We use cookies to provide you with a better experience. If you continue to use this site, we'll assume you're happy with this. Alternatively, click here to find out how to manage these cookies

hide cookie message
Speakers Reviews
15,512 Reviews

Boynq Sabre review

£49 inc VAT

Manufacturer: Boynq

Our Rating: We rate this 3 out of 5

The Boynq Sabre is a compact and lightweight iPod and iPhone travel speaker.

The Boynq Sabre is a compact and lightweight iPod and iPhone travel speaker.

If it's original looks you're after then the Boynq Sabre's wild design in garish pink might be for you. It also comes in a more sensible black. The shape is undeniably quirky, and because of that, it's also a little unwieldy too.

The Boynq Sabre is compatible with the entire iPod range – six plastic docking inserts cover all models of iPod. The player then sits in a cradle located on the front of the unit. Buttons for the various controls are located close to this area, so everything is close at hand for after dark or early morning playback sessions. There's a brightly glowing power button when the unit is switched on, plus volume, bass, and treble buttons.

The speakers sit at either side of the Boynq Sabre, and there are a brace of 3in drivers offering 10W RMS apiece. Things get pretty loud at maximum volume.

In fact, the Boynq Sabre comes with more power than many similarly priced models. Despite this, the delivery is a bit lacklustre. There's very little wallop available from those diminutive drivers but that small distance between speakers does offer a smidgen of signal separation.

All genres of music sound pretty average. Lack of bass is the biggest issue here, although the Boynq Sabre seems to struggle somewhat with signals across the audio spectrum. Some playing around with the bass and treble knobs resulted in better results, but it was still a long way from being impressive.

Around the back, you'll find a 3.5mm line-in and line-out cable connection (so you can hook up almost any music player) plus an S-Video cable and power adaptor sockets. This power adaptor is the only means of supplying juice to the Boynq Sabre.

There are no batteries in the Boynq Sabre, even though you kind of expect it from a portable device. This limits its appeal somewhat if you're going camping. We did like the fact that you can hook up a USB/FireWire docking connector for syncing with your computer, but close proximity to the power cable input makes this task a little awkward.

Visit Digital World for the latest digital audio, games and home-entertainment news and reviews

Visit Mobile Advisor for the latest mobile phone news, reviews, tips & tricks, as well as PC Advisor's unique Apple iPhone 3G Spotlight

Boynq Sabre Expert Verdict »
Made for iPod stereo speaker
docking station for data synchronisation via USB and/or Firewire cable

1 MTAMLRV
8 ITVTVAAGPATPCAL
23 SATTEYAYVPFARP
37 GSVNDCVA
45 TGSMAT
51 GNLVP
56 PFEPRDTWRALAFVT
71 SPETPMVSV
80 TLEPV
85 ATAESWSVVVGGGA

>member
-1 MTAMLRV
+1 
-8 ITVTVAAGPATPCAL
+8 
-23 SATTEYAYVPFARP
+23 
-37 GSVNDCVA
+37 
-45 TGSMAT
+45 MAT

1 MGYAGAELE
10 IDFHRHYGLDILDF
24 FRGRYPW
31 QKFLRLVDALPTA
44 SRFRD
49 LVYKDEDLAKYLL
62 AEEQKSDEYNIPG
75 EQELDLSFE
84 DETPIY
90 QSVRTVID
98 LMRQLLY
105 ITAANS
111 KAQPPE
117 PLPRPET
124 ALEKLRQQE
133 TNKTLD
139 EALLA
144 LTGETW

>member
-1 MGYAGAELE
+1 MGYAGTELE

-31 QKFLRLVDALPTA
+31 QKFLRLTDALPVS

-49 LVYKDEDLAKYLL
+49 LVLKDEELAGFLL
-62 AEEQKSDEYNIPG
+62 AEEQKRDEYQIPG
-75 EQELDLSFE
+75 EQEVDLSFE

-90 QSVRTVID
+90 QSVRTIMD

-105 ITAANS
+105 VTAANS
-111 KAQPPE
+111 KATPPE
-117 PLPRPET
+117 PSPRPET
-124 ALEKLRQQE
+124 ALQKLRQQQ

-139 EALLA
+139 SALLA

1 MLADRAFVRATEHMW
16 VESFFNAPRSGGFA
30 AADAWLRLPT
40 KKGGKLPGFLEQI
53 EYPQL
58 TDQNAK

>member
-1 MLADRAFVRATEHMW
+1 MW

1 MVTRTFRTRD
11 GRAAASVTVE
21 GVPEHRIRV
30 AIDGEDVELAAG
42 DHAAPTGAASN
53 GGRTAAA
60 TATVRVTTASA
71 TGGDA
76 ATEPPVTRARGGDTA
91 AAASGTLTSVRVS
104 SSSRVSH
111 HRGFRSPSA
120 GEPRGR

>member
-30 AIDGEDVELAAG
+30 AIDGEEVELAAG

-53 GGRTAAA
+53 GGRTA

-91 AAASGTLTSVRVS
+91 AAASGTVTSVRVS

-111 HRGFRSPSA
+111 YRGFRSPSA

enhanced 2 x 10W RMS full range drivers (3") for optimal clarity and powerful distortion free sound
stereo Line-out for connection to home stereo
stereo Line-in connection for iPod Shuffle, and auxillary audio devices such as Mp3 players
Video-out for connection to television
power adaptor input 100~240V, 18V DC/ 1.33A output
frequency range 20Hz - 20KHz
magnetically shielded against High Frequency interference
  • Build Quality: We give this item 6 of 10 for build quality
  • Features: We give this item 7 of 10 for features
  • Value for Money: We give this item 5 of 10 for value for money
  • Overall: We give this item 6 of 10 overall

The RRP for the Boynq Sabre is quite steep, but a quick search on the web reveals the same model for a lot less; if you can get it for a knock down amount then the Boynq Sabre makes a quirky gift. But it's tied to the indoors on account of its lack of battery power, so not ideal for holidays, and you won't be compelled to write home about the sound, either.

There are currently no price comparisons for this product.
  • Logitech AudioHub review

    Logitech AudioHub

    Logitech's AudioHub is a compact, desktop speaker system for your laptop that aims to enhance your movie watching and music listening.

  • Gear4 BassStation review

    Gear4 BassStation

    The Gear4 BassStation is an iPod soundsystem that offers a nod to the Apple Hi-Fi.

  • BOSE SoundLink Air Wireless Speaker review

    BOSE SoundLink Air Wireless Speaker

    Bose's SoundLink Air Digital Music System, an AirPlay version of the company's venerable SoundDock speaker docks, is a somewhat portable speaker system. Here's our Bose SoundLink Air review.

  • Logitech Z623 review

    Logitech Z623

    The Logitech Z623 2.1-channel speaker set offers powerful stereo sound at an affordable price.

  • iHome iDM12 review

    iHome iDM12

    We weren’t expecting much from such a compact little speaker, but the iHome iDM12 turns out to be cleverly designed and produces a surprisingly strong sound. Read our full review.


IDG UK Sites

Google Fit vs Apple Health Kit: What's the difference?

IDG UK Sites

How to join Apple's OS X Beta Seed Program: Get OS X Yosemite on your Mac before public release

IDG UK Sites

Introducing generation tech

IDG UK Sites

This animated film reveals the importance of designing for everyone